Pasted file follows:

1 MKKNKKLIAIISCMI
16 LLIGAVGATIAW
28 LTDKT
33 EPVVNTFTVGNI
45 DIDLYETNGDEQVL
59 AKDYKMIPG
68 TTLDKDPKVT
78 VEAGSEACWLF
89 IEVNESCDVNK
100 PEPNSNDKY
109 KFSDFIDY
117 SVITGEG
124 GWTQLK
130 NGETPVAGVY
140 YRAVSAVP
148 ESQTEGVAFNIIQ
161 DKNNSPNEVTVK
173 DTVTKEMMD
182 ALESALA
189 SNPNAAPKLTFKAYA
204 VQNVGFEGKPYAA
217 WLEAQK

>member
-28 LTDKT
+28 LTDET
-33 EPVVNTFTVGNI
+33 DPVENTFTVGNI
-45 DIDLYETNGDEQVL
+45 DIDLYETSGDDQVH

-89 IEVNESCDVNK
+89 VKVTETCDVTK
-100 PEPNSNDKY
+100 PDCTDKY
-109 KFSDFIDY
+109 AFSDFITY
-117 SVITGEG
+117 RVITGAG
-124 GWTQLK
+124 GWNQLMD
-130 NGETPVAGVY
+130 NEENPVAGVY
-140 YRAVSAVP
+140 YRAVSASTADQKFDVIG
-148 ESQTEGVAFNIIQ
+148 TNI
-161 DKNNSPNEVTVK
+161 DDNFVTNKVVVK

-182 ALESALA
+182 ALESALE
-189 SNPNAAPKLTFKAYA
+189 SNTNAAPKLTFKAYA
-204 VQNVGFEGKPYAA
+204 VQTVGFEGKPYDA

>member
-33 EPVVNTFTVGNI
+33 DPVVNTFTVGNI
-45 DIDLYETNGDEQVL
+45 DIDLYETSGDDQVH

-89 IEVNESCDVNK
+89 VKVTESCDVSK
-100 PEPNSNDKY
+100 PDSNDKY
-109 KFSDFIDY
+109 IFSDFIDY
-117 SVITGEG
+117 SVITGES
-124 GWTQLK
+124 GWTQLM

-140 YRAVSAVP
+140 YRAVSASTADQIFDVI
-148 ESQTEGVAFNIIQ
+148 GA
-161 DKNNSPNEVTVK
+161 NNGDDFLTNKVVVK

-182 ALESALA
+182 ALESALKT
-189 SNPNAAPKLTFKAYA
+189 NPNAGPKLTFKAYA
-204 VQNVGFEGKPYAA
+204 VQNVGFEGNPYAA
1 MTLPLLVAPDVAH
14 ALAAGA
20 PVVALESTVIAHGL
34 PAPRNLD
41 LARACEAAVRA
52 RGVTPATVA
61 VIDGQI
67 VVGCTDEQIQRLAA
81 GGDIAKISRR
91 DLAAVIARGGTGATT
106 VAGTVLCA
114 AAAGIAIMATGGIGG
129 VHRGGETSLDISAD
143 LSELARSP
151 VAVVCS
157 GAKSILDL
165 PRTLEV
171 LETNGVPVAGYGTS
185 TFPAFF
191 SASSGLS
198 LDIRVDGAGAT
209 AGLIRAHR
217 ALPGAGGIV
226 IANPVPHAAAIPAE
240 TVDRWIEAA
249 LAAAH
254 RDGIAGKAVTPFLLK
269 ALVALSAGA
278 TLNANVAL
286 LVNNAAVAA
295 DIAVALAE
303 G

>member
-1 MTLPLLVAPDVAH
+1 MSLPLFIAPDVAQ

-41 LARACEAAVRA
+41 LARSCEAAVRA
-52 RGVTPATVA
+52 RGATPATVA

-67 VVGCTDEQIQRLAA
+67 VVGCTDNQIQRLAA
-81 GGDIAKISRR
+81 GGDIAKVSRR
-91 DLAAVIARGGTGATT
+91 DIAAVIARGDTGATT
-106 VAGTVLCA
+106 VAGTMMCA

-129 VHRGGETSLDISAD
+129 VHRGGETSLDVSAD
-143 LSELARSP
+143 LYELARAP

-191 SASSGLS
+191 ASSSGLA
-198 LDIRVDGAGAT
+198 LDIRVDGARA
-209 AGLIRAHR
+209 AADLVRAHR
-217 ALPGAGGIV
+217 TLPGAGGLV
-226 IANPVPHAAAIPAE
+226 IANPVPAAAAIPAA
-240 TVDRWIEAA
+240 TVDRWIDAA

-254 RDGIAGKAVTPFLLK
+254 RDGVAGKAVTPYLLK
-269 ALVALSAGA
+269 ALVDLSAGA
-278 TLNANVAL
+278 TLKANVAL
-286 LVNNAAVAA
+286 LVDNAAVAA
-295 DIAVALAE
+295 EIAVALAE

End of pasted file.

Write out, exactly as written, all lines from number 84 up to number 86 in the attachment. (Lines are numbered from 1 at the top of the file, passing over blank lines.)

34 PAPRNLD
41 LARACEAAVRA
52 RGVTPATVA